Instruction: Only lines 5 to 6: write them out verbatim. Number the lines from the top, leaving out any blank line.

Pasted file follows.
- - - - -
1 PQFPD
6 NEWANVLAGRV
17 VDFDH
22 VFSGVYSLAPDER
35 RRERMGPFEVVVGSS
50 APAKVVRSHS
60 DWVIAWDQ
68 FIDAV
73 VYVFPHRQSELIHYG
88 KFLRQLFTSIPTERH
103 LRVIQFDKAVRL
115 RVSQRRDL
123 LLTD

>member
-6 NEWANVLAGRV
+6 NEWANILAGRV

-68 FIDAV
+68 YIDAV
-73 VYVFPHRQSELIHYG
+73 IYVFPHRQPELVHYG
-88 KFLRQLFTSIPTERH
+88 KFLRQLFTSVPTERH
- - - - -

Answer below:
35 RRERMGPFEVVVGSS
50 APAKVVRSHS